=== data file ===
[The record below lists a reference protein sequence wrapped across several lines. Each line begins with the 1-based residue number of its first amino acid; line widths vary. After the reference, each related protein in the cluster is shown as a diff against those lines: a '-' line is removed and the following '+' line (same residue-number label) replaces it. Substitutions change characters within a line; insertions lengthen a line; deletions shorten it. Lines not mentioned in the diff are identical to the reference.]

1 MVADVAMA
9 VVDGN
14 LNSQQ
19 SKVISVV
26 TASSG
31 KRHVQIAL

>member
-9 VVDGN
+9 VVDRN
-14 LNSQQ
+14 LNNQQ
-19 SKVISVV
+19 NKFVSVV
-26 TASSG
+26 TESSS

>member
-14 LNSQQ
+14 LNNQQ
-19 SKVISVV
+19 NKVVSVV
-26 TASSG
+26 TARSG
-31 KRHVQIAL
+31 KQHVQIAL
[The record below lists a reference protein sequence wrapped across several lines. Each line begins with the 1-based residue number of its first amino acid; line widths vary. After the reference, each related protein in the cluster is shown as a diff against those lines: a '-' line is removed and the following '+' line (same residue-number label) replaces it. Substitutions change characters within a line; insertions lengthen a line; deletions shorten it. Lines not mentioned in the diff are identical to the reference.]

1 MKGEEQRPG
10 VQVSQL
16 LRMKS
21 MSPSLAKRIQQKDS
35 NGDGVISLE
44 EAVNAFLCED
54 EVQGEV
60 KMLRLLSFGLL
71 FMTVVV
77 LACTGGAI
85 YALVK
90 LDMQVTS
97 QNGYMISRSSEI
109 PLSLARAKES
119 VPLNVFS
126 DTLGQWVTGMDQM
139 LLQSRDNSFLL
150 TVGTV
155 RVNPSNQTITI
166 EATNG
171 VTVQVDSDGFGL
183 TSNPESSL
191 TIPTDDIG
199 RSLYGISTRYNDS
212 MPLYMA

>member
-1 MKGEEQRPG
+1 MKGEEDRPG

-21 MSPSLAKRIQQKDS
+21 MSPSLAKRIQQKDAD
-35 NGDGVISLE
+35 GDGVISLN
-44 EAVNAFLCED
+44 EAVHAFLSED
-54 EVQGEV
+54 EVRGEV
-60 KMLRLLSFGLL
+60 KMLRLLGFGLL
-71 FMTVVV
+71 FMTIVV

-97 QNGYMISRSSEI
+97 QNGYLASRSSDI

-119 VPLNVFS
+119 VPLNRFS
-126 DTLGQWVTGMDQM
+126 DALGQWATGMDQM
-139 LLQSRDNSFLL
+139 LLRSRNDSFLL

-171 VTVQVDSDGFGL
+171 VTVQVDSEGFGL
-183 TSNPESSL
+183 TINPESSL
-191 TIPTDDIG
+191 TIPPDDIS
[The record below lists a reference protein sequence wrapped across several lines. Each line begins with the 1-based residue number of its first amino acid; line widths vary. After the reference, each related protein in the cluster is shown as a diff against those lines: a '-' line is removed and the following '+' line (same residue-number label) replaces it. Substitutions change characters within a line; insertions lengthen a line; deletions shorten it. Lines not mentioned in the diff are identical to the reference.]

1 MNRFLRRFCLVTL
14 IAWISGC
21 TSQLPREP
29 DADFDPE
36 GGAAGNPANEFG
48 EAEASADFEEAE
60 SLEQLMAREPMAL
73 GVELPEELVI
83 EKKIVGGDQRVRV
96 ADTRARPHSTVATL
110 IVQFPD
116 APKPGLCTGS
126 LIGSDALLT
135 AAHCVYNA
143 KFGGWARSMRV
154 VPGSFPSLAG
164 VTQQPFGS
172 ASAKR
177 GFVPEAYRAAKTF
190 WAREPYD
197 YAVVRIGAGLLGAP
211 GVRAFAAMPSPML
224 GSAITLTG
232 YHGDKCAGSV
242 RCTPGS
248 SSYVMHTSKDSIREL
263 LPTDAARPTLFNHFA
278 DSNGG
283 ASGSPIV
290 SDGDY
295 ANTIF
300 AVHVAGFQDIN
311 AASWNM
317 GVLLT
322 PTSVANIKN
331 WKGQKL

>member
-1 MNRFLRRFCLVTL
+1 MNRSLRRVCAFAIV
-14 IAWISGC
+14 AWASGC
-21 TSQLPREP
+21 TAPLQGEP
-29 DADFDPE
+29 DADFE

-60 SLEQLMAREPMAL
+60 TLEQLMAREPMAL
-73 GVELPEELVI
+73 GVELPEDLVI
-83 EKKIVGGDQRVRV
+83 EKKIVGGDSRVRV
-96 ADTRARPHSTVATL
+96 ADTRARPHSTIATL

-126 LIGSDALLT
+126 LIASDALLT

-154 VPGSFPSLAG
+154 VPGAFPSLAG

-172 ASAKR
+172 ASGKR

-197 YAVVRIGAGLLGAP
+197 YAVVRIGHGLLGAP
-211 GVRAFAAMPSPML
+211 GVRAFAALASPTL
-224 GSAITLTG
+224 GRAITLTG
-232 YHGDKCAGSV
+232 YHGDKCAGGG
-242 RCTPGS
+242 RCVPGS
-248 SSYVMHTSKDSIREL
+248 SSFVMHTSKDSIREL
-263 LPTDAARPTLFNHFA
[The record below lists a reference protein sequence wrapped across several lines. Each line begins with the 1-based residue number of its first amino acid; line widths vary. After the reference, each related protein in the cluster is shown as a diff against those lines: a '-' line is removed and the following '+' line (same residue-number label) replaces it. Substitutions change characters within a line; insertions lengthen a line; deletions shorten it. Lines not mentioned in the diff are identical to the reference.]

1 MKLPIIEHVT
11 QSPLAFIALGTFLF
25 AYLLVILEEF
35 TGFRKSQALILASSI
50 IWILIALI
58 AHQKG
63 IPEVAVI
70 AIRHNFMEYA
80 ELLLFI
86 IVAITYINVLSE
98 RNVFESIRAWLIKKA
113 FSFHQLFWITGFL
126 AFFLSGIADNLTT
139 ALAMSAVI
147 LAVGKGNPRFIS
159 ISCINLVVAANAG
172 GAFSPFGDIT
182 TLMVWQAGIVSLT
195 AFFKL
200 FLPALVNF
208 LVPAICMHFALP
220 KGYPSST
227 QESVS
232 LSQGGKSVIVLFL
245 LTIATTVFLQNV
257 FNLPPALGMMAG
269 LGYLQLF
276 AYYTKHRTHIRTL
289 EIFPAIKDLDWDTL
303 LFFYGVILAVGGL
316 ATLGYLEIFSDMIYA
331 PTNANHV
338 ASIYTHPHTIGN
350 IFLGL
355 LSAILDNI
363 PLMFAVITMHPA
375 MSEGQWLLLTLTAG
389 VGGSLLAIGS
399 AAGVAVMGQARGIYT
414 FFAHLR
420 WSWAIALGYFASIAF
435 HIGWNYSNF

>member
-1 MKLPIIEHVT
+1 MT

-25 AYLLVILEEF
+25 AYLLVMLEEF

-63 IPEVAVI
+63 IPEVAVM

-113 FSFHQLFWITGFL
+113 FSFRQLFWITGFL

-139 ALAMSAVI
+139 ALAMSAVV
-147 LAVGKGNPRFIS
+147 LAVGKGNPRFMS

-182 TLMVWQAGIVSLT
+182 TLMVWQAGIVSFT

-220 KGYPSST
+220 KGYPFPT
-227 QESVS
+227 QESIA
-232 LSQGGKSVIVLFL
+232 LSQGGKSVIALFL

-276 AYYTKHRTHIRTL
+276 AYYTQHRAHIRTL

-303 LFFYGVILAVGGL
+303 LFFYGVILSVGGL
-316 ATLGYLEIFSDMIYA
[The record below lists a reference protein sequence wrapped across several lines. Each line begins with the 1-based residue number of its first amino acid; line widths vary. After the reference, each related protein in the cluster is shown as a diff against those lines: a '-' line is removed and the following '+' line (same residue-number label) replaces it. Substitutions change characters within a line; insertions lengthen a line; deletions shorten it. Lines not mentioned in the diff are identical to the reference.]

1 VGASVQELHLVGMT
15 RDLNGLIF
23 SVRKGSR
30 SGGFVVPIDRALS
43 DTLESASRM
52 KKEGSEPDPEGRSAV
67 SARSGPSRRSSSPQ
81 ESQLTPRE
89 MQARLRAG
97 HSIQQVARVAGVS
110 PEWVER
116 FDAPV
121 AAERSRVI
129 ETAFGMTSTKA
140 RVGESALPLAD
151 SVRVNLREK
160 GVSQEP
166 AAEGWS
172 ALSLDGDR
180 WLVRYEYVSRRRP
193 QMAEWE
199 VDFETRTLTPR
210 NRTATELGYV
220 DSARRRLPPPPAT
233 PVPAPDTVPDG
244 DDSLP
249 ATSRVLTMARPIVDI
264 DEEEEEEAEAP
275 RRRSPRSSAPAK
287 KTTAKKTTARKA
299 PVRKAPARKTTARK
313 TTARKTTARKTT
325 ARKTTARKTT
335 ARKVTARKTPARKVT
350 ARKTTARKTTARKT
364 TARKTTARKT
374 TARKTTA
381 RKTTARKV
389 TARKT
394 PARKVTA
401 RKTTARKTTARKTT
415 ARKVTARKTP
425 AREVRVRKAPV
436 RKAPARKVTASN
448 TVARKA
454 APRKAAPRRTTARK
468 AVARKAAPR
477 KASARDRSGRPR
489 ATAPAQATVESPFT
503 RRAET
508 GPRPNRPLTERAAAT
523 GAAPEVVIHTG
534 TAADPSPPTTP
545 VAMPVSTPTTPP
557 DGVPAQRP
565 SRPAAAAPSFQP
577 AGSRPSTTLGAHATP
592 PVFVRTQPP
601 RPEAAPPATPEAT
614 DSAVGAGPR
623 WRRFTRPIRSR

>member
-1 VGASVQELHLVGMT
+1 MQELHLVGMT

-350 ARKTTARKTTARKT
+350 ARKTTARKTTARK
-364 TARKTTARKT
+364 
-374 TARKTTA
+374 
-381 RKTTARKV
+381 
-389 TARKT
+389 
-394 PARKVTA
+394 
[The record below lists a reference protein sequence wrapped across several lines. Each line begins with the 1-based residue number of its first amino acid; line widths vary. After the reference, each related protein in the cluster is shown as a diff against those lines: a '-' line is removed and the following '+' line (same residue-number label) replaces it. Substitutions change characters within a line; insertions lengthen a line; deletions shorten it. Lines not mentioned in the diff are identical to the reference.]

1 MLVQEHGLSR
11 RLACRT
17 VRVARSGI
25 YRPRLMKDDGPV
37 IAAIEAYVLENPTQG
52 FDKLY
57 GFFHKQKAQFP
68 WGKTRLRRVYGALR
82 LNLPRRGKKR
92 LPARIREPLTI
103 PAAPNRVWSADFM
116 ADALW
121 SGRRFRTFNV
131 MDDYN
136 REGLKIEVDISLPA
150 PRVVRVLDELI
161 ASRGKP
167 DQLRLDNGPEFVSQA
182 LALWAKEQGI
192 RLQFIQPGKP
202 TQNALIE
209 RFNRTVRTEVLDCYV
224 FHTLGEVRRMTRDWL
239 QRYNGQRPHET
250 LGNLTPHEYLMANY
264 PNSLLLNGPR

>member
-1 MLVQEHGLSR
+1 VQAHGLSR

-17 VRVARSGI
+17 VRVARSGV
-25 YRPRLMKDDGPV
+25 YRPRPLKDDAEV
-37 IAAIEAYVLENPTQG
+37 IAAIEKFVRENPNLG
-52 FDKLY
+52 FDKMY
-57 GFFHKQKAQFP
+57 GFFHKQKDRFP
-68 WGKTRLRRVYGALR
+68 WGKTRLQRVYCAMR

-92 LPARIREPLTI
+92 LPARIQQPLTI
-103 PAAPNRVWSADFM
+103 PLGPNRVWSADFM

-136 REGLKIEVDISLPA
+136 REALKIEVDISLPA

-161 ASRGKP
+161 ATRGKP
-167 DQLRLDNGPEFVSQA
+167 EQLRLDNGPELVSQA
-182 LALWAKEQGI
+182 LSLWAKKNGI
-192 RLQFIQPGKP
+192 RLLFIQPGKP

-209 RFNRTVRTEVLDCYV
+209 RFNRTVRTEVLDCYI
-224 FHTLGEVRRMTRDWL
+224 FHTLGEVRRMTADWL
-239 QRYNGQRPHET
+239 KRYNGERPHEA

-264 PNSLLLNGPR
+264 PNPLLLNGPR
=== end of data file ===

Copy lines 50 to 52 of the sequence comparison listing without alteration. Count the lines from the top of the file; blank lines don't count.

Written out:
199 RSLYGISTRYNDS
212 MPLYMA

>member